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The funk of 40,000 years hits the Philippines

It's easy to see globalization at work in the Philippines, as long as you just add a couple decades and throw in 1,000 orange jumpsuits. Nearly 24 years after the premier of Michael Jackson's "Thriller" video, prisoners in the central Philippine province of Cebu groove out during their morning exercises by re-enacting the zombie dance moves that became so famous on MTV.

The jailbirds also perform to Queen's "Radio Ga Ga" and don nuns' habits when dancing to "Hail Holy Queen" from the 1992 Whoopi Goldberg movie "Sister Act." Warden Byron Garcia introduced the choreography to the prisoners last year, but only uploaded the videos recently. They've been tearing up cyberspace ever since.

I want the prison system to learn from this," Garcia told Reuters. "The inmates are after all human beings and the inmates after all, once inside, know that they have committed mistakes, let them enjoy their stay."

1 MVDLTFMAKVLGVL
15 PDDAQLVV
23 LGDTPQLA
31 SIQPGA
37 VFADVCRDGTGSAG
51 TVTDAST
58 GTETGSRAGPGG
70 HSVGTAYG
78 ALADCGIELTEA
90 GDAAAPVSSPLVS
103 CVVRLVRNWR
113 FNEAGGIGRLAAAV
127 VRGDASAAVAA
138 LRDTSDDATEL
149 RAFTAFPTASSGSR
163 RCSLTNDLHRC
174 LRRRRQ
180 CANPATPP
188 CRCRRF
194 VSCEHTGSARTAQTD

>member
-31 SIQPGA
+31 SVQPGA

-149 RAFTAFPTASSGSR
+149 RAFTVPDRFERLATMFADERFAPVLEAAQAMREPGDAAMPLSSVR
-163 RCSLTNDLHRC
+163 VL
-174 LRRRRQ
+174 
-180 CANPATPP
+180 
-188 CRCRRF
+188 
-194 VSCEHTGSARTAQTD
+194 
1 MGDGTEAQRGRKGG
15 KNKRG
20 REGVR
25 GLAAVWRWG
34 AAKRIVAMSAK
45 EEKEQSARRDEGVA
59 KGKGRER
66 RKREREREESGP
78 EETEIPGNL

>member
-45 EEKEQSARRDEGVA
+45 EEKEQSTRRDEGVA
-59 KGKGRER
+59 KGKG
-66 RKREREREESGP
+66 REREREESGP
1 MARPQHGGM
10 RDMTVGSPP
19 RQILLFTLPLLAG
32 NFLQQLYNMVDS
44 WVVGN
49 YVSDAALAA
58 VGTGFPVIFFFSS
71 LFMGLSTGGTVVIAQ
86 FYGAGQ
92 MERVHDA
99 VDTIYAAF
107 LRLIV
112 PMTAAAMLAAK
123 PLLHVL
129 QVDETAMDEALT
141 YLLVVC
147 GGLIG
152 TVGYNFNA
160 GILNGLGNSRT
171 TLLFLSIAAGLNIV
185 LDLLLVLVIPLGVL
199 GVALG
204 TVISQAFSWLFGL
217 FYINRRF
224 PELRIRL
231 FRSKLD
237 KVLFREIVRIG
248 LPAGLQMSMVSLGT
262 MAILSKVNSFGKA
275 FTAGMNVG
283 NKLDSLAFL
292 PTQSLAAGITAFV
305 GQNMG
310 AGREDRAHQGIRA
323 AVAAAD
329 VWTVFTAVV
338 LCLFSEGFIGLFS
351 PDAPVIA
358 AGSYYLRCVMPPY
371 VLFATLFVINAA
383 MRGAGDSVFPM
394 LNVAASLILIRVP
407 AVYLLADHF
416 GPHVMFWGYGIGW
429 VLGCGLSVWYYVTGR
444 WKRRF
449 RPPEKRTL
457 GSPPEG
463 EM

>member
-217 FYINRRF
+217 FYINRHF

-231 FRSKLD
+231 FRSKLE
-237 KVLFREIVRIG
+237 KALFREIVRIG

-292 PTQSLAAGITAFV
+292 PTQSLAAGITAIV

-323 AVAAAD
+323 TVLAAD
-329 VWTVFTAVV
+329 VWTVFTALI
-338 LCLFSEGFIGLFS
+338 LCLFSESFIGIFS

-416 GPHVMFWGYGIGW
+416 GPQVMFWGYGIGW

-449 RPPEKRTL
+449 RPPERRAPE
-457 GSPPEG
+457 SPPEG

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Pakistan's tribal badlands take to the Internet

Pakistan's Federally Administered Tribal Areas (FATA) have been in the news lately, what with the death of a relapsed Guantánamo alum in Baluchistan and the new U.S. National Intelligence Estimate that points to the tribal regions as al Qaeda's new safety zone.

But did you know that FATA has its own website? That's right, you can go to www.fata.gov.pk to register your complaints or suggestions with the regional government, view job listings, and even look up the phone numbers of local officials. There's even a link called "whats up" [sic] that purports to take you to the latest hot news. (Instead, the linked page just says "NO NEWS FOUND". Anyone looking for insider tips on Osama Bin Laden's whereabouts will be sorely disappointed.)

FATA.gov.pk has many of the trappings of a friendly local government page, but there's a major red flag: It's all in English. Granted, Pakistanis living in the tribal areas speak a number of different languages, including Pashto, Baluchi, and Urdu, so perhaps English is the best option. And most people who don't speak English probably don't have Internet connections anyway. Still, the FATA site looks suspiciously like one of those wasteful, useless development projects that people like Bill Easterly keep warning us about. I'd bet that al Qaeda's websites are much more engaging and in tune with local sentiments.